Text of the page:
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Teardrop Trailer Plans : How to Build a Cheap Camper

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Picture of Teardrop Trailer Plans : How to Build a Cheap Camper
First off, I originally documented this on my arts and crafts blog, Make It With Jason.  I wanted to build a teardrop trailer that I could take camping around the Pacific Northwest, where I live.  We have amazing scenes of beauty there, like Mt. Hood, and Multnomah Falls, so I decided I also wanted to paint a mural all the way around it.

All in all, I spent about $500 total on this project (including a used $120 Harbor Freight utility trailer) , and this teardrop trailer is about as barebones as you can get. But it works, and it keeps you dry and warm.
 
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Step 1: First step: Design Your Teardrop Trailer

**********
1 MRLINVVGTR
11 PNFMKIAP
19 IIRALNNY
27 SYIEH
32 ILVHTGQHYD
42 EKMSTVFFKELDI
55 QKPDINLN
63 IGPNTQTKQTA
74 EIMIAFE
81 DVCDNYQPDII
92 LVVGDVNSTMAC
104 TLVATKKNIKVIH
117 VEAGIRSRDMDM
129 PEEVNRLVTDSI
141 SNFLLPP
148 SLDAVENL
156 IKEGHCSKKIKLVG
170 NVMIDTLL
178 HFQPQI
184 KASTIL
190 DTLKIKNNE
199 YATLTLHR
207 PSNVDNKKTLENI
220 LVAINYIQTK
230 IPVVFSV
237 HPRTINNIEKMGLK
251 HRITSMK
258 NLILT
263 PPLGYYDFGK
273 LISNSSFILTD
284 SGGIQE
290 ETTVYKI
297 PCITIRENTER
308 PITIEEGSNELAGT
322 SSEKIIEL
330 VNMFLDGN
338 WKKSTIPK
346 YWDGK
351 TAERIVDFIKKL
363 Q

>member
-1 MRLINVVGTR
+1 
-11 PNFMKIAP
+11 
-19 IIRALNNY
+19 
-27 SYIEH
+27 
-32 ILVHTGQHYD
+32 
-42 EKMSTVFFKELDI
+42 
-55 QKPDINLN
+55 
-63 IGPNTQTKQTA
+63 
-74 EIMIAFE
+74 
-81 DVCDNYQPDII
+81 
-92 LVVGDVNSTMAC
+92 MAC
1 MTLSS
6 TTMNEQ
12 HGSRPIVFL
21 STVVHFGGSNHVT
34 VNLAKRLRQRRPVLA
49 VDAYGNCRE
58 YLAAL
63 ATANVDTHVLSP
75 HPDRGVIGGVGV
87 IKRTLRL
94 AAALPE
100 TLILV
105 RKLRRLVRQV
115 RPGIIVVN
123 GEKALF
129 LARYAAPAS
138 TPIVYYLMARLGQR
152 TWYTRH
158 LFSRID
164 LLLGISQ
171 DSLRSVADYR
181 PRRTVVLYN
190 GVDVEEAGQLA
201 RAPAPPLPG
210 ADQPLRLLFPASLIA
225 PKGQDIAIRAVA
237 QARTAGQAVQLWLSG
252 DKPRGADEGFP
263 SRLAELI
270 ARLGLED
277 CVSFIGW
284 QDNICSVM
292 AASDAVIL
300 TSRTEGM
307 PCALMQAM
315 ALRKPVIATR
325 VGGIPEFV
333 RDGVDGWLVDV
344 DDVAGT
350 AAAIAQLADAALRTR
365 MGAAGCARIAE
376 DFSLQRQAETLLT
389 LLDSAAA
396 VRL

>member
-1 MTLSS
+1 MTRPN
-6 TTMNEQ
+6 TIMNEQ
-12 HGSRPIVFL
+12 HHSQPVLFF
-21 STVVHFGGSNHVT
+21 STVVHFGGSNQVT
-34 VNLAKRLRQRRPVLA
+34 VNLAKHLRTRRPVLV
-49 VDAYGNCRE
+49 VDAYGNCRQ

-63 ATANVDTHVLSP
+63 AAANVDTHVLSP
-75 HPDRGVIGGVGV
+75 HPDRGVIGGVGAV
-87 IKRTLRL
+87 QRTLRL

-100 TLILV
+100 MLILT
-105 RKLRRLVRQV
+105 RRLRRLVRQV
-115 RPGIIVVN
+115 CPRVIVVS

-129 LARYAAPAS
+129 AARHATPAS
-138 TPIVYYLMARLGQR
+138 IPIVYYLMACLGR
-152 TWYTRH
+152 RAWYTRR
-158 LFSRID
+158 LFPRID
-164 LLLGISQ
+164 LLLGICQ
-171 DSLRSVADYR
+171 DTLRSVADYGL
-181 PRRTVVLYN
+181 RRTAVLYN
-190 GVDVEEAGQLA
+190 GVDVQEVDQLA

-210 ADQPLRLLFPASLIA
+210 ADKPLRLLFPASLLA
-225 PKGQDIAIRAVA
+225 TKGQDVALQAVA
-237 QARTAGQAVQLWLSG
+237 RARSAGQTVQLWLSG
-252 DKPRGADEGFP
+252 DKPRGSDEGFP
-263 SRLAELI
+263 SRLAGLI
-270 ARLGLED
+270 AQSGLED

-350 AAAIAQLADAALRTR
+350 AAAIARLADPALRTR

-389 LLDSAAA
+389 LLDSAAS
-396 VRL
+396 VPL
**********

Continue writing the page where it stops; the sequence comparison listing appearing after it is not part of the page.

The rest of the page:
Picture of First step: Design Your Teardrop Trailer
teardrop-shadows-2.jpg
I love creative camping spaces for compact living – which is quite a claim, considering I am 6’6″ tall. I owned my first camping trailer back in 2003, and I even lived in it for a month when I was airbrushing down in the little tourist beach side town of Seaside, OR.

At some point, I became aware of the teardrop trailer, which is a tiny little trailer that is meant only for sleeping, and offers some accommodation for fairly comfortable food prep and outdoor cooking.

Gathering Ideas

I figured building a teardrop trailer was a project I felt I could pull it off from design to finish by myself, so I started by searching the internet for more info. The reason the teardrop is so popular is that its rounded profile makes it a breeze to pull behind even a car.

I decided to make a traditional style of teardrop – one with a removable galley for easy loading, and two doors.  Here is a photo of my initial design idea, done in Google Sketchup – a free program offered by Google. The truck is my GMC Sonoma – a V6 capable of towing a tiny trailer, but not much else.

The Teardrop Design